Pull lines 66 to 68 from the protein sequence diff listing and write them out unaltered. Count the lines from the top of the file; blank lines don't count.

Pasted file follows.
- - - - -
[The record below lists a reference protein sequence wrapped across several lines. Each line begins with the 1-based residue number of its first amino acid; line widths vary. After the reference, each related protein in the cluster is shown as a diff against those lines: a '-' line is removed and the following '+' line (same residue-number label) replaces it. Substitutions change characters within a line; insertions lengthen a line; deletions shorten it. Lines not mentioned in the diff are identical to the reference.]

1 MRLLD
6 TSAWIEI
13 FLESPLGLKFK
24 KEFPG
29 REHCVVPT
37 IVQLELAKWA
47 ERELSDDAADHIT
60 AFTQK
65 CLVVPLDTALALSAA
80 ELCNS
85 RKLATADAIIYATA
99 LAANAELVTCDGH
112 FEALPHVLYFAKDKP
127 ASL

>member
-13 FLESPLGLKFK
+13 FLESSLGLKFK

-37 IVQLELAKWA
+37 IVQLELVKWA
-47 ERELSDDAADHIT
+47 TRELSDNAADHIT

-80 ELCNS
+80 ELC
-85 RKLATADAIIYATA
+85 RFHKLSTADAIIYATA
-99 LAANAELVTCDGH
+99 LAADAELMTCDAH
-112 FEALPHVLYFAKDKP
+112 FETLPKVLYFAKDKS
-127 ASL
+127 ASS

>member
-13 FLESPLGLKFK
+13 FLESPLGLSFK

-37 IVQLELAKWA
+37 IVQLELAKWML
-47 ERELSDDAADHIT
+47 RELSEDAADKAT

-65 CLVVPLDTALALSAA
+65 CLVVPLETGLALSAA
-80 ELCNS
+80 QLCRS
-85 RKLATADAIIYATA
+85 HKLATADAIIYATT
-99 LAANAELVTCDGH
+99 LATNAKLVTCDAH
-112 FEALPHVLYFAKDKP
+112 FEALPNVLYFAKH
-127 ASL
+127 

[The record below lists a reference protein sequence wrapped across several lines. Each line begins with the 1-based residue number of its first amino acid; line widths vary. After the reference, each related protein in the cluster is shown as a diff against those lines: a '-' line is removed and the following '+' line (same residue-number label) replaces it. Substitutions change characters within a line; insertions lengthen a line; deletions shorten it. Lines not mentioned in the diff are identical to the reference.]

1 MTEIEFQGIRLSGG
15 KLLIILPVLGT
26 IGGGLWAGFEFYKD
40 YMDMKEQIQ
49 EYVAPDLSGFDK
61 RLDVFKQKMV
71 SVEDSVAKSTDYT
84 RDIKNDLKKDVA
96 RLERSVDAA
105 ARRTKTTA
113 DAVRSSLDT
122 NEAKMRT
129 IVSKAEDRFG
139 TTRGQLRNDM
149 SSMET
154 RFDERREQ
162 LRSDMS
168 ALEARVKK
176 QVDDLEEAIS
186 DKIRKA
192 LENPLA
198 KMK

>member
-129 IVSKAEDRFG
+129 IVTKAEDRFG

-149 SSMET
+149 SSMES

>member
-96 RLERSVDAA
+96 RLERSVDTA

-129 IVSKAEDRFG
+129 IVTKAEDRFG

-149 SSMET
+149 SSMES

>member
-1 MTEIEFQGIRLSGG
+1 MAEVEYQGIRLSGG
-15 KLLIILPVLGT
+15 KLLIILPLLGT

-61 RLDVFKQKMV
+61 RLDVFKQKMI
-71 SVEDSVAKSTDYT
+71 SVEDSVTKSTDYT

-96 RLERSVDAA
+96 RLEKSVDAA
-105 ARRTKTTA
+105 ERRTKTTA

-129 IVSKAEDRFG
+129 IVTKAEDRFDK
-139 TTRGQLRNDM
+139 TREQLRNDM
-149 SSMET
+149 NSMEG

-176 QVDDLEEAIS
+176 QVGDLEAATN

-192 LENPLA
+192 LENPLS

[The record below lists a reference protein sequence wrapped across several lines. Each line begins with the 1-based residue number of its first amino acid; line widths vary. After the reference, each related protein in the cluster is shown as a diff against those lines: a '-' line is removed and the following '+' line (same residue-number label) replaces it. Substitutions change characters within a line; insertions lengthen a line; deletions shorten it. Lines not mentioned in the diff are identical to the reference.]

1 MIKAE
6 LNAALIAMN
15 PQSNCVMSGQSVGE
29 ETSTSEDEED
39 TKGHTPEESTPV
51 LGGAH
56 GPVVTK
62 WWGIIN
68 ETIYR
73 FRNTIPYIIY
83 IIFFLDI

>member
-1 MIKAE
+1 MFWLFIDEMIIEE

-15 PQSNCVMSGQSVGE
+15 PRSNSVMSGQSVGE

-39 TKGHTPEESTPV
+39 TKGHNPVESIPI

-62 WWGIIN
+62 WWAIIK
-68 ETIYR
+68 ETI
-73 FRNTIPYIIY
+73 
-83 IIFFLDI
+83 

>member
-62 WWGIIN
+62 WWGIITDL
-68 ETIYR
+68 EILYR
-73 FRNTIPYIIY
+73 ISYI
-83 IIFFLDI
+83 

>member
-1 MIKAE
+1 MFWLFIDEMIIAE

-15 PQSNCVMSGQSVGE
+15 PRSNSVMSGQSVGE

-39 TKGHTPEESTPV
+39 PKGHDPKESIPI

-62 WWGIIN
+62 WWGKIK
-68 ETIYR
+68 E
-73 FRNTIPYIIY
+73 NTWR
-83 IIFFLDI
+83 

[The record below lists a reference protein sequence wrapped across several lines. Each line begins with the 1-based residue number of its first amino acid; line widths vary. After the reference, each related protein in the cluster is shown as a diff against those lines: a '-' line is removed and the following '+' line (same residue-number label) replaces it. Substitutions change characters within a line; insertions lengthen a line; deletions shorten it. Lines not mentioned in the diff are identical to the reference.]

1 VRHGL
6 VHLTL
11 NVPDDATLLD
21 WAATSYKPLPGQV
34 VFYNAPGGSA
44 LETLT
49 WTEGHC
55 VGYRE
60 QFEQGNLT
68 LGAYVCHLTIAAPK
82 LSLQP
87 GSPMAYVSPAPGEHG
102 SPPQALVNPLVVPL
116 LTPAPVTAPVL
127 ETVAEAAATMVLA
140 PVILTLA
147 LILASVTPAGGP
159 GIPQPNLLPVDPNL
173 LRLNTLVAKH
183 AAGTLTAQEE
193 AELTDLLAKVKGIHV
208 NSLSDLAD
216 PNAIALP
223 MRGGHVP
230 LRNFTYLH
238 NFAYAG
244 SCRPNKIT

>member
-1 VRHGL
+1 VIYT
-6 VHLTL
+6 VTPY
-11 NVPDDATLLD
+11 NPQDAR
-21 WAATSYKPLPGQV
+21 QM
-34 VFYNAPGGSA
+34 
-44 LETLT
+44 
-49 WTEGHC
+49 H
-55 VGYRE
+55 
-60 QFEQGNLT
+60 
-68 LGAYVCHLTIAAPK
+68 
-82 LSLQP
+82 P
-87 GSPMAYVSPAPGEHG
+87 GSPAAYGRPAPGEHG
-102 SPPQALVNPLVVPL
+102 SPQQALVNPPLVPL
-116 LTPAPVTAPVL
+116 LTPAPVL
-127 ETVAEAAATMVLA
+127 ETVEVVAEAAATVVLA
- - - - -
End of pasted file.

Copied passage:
139 TTRGQLRNDM
149 SSMET
154 RFDERREQ